Boston Celtics vs Philadelphia 76ers
With the series being lead by Boston 2-1, Game 4 was virtually a must win for the Philadelphia 76ers. In terms of defensive efficiency during the regular season, that is points given up per 100 possessions, the Celtics and the 76ers were 2nd and 3rd respectively, however both were below average in offensive efficiency. That storyline would certainly play out in the first half of Friday night’s game.
It was a hard game to watch for the first 24 minutes, with off-balance shots and careless turnovers by everyone involved except for Doug Collins and Doc Rivers. The Celtics started out on a 14-0 run that had many giving up on the 8 seed and the lead would rarely shrink for the rest of the half. Boston cut off drives to the basket, content to give Philly passes and shots around the perimeter, which lead to a 23% shooting half from the home team while giving up 53% shooting to the C’s. Considering the context, a 46-31 deficit at half was a gift for the 76ers.
Philadelphia came out of the half with new life and worked the shooting rust off as they moved through the 3rd quarter. Lou Williams provided much needed offense, hitting three field goals, tallying 9 points as part a 13-1 76ers run and bringing the score to 51-46 at one point.
In the fourth quarter, the home team was able to feed off the crowd energy to find big buckets down the stretch. Thaddeus Young fed Lavoy Allen underneath for a layup, but Rajon Rondo countered by driving up the court quickly and getting to the hole to tie the game at 83-83 with 1:40 remaining. Then, arguably the 76ers’ best player, Andre Iguodala, took over, hitting a clutch pullup followed by an assisted three from Lou Williams to bring the lead to five with 37 seconds and effectively put away the Celtics.
The series is now knotted at 2 going back to TD Gardens in Boston. Kevin Garnett had possibly his worst game of the postseason, finishing 3-12 from the field with 7 turnovers. Although the Celtics dominated the paint in the first half, they lost the rebounding battle 52-38, including 17-5 on the offensive glass. The 76ers depth shined through as the game wore on, with the bench outscoring the Boston bench 44-12. Most glaring was the lost lead of 18 points, as Boston had been 31-0 when leading a game by at least 14 points at any point this season.
Despite all this, the Celtics can rest assured they outplayed the 76ers for the first three quarters and Kevin Garnett can’t possible have a worse performance than Friday’s. This could easily be a thrilling 7 game series so Game 5 will be pivotal as to who is on the brink of elimination after Monday’s matchup.
Series tied 2-2 _______________________________________________________________________________________
Oklahoma City Thunder vs Los Angeles Lakers
Lakers were backed into a corner after blowing a 7 point lead with 2 minutes to go in Game 2. There was plenty of blame to go around, however coming home to Staples Center will undoubtedly give them a boost to get back in the series. They jumped out to a 16-6 lead over the Thunder in in the first 7 minutes of Game 3. Oklahoma City grinded their way back into the game that turned into a very chippy and physical event.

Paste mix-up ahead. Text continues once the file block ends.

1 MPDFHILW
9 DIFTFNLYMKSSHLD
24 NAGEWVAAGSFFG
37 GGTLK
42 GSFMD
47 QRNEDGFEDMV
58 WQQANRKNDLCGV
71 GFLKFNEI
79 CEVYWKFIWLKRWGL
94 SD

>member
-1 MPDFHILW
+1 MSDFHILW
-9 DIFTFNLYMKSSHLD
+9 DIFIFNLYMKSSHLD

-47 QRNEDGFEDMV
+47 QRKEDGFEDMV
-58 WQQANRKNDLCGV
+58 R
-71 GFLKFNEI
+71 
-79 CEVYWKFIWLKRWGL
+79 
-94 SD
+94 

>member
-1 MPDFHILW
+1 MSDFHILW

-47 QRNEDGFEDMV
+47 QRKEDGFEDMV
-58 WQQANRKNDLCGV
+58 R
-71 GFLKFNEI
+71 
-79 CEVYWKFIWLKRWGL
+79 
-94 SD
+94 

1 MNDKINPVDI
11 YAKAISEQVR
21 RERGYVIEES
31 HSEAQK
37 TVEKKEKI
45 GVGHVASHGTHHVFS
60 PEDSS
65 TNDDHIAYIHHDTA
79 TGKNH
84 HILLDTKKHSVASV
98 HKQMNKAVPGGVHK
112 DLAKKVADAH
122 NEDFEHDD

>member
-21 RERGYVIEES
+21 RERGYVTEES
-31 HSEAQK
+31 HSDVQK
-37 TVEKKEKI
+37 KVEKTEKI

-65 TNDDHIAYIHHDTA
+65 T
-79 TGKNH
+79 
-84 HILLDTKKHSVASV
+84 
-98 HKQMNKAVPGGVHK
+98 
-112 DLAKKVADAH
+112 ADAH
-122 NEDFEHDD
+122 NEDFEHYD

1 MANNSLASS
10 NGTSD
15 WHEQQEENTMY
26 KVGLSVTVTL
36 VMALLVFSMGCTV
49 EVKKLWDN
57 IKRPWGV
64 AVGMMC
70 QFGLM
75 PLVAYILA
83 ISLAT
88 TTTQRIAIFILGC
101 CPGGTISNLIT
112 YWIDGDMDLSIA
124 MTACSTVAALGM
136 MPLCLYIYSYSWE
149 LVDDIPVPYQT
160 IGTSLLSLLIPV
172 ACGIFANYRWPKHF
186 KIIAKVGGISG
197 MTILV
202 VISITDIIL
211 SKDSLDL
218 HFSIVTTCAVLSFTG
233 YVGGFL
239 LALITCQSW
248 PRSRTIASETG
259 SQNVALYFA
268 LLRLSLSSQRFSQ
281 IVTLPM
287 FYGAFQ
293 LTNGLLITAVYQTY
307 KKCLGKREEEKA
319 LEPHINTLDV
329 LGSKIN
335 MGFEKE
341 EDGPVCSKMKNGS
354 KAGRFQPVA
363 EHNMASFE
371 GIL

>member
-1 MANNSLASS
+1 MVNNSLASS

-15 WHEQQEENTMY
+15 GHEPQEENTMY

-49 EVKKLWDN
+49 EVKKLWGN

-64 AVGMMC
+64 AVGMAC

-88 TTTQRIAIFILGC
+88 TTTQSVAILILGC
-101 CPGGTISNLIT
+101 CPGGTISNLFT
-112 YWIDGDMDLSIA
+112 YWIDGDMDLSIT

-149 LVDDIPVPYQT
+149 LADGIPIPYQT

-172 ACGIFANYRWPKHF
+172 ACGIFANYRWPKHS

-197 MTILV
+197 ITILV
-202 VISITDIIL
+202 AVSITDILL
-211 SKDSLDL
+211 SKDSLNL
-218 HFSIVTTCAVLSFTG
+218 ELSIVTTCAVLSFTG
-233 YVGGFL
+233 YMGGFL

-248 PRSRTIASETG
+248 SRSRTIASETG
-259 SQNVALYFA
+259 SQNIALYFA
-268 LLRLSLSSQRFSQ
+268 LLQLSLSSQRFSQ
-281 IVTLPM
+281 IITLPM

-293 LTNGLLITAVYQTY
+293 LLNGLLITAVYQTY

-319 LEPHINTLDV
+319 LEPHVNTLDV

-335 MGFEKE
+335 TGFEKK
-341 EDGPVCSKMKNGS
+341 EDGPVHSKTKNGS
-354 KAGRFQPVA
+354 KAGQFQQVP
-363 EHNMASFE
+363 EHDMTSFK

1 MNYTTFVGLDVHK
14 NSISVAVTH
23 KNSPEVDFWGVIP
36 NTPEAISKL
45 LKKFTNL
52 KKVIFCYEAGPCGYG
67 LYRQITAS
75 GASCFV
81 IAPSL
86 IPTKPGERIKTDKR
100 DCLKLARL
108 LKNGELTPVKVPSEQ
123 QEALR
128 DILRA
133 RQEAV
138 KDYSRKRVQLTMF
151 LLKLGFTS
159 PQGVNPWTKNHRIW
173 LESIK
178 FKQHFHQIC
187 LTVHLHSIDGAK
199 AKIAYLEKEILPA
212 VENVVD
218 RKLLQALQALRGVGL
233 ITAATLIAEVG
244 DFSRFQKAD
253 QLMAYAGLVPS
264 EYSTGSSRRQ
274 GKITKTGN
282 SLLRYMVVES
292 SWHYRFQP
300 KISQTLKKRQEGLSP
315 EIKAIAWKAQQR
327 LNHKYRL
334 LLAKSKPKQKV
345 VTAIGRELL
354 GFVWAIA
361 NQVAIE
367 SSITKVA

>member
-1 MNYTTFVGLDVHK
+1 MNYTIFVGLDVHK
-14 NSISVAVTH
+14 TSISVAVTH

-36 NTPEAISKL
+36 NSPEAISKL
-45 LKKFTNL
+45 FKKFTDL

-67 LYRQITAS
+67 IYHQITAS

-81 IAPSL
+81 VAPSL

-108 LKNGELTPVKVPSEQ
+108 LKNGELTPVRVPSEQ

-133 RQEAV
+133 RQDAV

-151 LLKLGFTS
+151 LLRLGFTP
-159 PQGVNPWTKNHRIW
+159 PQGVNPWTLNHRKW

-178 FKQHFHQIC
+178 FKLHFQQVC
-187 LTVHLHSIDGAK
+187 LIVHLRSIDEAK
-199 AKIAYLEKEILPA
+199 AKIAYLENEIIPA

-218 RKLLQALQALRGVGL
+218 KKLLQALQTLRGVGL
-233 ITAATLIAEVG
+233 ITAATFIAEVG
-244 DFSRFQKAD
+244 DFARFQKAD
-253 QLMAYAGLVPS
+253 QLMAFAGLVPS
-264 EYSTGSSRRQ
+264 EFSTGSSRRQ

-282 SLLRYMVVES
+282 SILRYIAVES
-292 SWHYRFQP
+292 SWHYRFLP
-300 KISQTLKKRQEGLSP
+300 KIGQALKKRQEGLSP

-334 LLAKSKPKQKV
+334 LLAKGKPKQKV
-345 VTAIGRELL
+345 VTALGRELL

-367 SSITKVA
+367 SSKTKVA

One moment in the second quarter brought back memories of the infamous Ron Artest Metta World Peace elbow to James Harden’s temple near the end of the regular season. Russell Westbrook dove on the floor for a loose ball and Metta reached down to grab the ball as well. Westbrook took exception to his contact and had to be pushed away by the always polarizing Joey Crawford. Both Metta and Russell were assessed a technical.
It was a back and forth affair between two evenly matched teams from the second quarter, to the third quarter and then into the fourth. Through three quarters, the shooting percentages were around 40% but the teams were a combined 41-42 at the free throw time. In fact, at one point, they were 49-50 at the line, which would have broken a record set last year between the Thunder and the Mavericks had that line stood.
In the fourth quarter, Kobe Bryant demanded the ball as always in crunch time and put in a runner with 1:40 left to go and then drew a foul on James Harden to get to the line in consecutive trips. After hitting both free throws, the Laker lead was one with just over a minute to go. Durant counters with a pullup jumper to retake the lead. A frantic Laker possession leads to Kobe returning to the line and hitting both. Serge Ibaka missed a baseline jumper with less than 10 seconds and eventually grabbed the board for another trip to the line, this time for World Peace. Another miss came with another two free throws for Kobe. A Kevin Durant 30 foot heave went begging and the Lakers drew to a 2-1 series with a 99-96 win.
The Lakers went 41-42 from the line and survived a 2-13 night from Andrew Bynum. Most other box score stats were similar, showing the close talent level between the two teams. Had the Thunder pulled this out, it would have been a veritable knockout blow for the association’s most high-profile franchise. However, the Lakers lived to play another day. Game 4 is a quick turnaround Saturday night, so it remains to be seen how the Laker respond on less than 24 hours of rest compared to the Thunder’s young legs. Keep coming back to Soaring Down South for the latest NBA playoffs news.
OKC Thunder lead series 2-1
Topics: Andre Iguodala, Andrew Bynum, Elton Brand, James Harden, Jodie Meeks, Jordan Hill, Jrue Holiday, Kendrick Perkins, Kevin Durant, Kevin Garnett, Kobe Bryant, Lou Williams, Metta World Peace, Paul Pierce, Rajon Rondo, Ramon Sessions, Ray Allen, Russell Westbrook, Serge Ibaka, Spencer Hawes, Steve Blake, Thabo Sefolosha